Go with a buddy. If you are both grad students people are aware that roaming a hall full of strangers is daunting. You can either do the rounds together or check in periodically. And you can trade notes on who was good to talk to. I’ve done conferences for 20 yrs now. I still prefer to have people I know that I can walk around with.

    1. Liisa*

      Agreed! As a very introverted person, I have a couple work friends who have agreed to be my designated conference extrovert – especially useful when the conference is feeding you and you have to make your way past a bunch of networking people to get food or pick a place to eat in a huge banquet hall. Having a buddy who can help talk to people while you make a bee-line for the food can be so great! (But also, pack snacks so you can avoid getting that hangry if you need to!)

  40. Hiring Mgr*

    Write down the names of the people you meet, and connect with them on LinkedIn after the conference

  41. DannyG*

    For such a short meeting: review the program ahead of time. Make a plan, but be prepared to improvise if something better comes along. If there are breakout sessions don’t sit in the same place or with the same people, mix around. Business cards are still useful, both to get & give. If there are breakfast/lunch/dinner/reception(s) attend if possible. Sit with different groups each time. Make time to go to the displays/vendors.

  42. Strict Extension*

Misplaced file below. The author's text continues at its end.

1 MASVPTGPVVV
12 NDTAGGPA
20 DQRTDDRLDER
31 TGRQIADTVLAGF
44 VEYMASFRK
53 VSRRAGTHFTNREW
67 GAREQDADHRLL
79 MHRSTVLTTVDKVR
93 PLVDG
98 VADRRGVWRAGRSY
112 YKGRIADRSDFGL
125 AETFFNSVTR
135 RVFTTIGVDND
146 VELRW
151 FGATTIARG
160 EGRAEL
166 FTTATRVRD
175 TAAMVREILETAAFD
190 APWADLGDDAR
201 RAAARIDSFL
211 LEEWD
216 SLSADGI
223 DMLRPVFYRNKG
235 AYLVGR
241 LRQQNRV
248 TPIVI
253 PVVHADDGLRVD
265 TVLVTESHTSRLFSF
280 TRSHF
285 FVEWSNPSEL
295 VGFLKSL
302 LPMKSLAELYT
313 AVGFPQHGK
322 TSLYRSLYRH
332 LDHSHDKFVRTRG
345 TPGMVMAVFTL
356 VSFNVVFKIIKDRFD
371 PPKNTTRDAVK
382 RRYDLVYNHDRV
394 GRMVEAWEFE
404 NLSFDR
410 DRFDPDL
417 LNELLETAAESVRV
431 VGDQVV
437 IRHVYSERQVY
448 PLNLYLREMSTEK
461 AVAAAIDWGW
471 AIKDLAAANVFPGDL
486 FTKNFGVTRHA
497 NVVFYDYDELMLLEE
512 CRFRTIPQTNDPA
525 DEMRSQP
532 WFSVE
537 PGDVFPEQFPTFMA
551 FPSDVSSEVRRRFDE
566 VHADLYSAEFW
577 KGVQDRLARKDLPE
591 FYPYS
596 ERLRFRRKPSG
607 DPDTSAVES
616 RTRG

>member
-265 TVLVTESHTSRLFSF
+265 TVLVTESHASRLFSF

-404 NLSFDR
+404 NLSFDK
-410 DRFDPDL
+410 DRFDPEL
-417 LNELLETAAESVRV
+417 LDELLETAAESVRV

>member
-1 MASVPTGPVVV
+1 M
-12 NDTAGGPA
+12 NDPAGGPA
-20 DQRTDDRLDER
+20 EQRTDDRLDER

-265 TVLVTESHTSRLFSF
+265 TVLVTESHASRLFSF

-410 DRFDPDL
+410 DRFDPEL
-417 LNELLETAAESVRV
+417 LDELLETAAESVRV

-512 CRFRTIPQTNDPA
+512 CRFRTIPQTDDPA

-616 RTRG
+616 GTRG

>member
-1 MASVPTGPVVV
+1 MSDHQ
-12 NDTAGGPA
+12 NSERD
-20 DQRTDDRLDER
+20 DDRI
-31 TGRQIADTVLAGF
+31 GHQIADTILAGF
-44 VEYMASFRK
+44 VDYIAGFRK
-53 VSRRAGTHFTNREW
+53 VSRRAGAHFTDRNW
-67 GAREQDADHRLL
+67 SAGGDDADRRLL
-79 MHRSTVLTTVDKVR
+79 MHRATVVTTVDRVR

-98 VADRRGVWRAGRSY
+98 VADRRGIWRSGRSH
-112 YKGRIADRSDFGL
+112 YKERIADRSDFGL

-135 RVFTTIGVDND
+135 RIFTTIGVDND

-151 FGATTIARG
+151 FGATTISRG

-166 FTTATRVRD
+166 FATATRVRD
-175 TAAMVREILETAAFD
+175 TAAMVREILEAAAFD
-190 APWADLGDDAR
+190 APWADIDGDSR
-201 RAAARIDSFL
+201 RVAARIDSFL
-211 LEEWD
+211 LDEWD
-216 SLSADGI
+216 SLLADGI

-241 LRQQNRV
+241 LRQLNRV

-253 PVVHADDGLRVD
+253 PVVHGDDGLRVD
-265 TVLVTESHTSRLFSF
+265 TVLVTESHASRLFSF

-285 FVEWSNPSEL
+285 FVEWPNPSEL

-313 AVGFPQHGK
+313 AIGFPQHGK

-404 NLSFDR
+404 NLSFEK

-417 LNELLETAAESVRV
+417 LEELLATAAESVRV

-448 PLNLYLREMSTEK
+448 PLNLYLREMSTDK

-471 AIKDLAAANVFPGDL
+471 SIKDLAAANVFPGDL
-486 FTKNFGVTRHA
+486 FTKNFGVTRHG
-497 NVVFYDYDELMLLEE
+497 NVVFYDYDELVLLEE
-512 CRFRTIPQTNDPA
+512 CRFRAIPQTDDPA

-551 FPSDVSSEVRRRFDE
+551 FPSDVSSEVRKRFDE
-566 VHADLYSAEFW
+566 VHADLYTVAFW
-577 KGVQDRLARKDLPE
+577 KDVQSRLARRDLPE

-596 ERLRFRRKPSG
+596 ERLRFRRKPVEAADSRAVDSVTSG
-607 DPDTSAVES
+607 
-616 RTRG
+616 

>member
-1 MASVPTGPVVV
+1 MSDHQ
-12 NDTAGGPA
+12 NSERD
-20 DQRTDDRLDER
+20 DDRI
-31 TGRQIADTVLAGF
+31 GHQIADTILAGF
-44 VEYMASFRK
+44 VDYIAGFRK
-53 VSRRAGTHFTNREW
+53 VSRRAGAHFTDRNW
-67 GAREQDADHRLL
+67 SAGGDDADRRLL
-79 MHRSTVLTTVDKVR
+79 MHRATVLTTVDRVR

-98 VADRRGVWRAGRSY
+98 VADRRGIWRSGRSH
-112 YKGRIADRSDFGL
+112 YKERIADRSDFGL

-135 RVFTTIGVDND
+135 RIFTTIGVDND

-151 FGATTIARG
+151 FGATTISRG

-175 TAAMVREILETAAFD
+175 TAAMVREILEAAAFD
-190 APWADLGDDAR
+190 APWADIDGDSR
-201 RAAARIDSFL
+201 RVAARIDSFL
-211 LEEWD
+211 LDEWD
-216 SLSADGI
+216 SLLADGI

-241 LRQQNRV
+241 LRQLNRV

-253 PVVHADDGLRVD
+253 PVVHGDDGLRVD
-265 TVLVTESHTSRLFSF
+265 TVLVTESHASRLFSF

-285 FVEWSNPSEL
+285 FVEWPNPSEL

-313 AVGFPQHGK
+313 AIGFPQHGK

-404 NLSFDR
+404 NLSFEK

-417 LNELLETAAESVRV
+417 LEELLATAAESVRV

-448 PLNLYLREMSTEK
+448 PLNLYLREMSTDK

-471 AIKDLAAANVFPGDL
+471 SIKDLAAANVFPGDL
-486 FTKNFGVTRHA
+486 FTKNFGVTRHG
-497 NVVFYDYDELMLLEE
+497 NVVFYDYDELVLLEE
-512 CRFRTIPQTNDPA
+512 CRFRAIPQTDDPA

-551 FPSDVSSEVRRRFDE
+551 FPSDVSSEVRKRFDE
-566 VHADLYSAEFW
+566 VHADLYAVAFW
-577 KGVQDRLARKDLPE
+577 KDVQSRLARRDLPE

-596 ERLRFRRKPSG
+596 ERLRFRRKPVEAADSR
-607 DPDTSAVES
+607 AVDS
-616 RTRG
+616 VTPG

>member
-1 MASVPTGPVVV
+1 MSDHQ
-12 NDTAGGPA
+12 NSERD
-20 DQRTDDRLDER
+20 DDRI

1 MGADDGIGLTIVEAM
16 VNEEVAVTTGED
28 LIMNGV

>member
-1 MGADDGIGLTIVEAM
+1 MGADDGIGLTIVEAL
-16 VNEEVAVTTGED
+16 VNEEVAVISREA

If this is the sort of conference that is attended by vendors you work with, let your sales reps know you are attending. In my former profession where I attended lots of conferences, I had more peripheral dinner and party invitations than I could possibly accept as a result of just letting the folks who wine and dine attendees know I was there.

    Bring cash. It’s handy for tipping the service folks at any events where the food and drinks are provided (like a happy hour event with an open bar) or your hotel cleaning staff and can make things easier if you decide to hop in a cab with some other attendees for an off-site dinner or something and want to split the fare. If your work is sending you, you should be able to ask for some of your per diem in cash for this purpose

  43. Critical Rolls*

    The best thing you can bring in genuine interest and enthusiasm. People who care enough about their industries to go to conferences are usually happy to wonk with you.

    Also, remember that most of these interactions are low stakes. Make a connection, learn a little something, commiserate about the heat/cold, move on. Don’t stress like they’re all job interviews, and don’t worry if they’re fleeting or there’s not a click.

  44. Voodoo Priestess*

    I’m an introvert and have *never* asked a question out loud at a conference. Instead, if I have a question, I’ll try to find the speaker either right after the presentation or during a break. They will usually be happy to talk more, unless they’re super high-profile or have to rush out to travel.

    Practice a few lines to start a conversation or change topic so you have some go-tos if you don’t know what to say. How long have you been doing this? What you’re favorite thing about your current position? What’s one thing about your job/company/etc that you were surprised to learn?

    Practice a few exit lines, so if you need to duck out (or start to be bored or uncomfortable) you have them ready. It was nice to meet you, hopefully I see you later! Nice speaking with you, I need to step away. Etc.

    Also, try to listen more than you talk. Ask questions, follow up, but don’t try to dominate a conversation. People will think so much more highly of you if you’re an engaged listener than someone who needs to make every topic of conversation about them.

    It sounds a little dumb, but having a few lines you’ve practiced can make it so much easier.

    1. mythopoeia*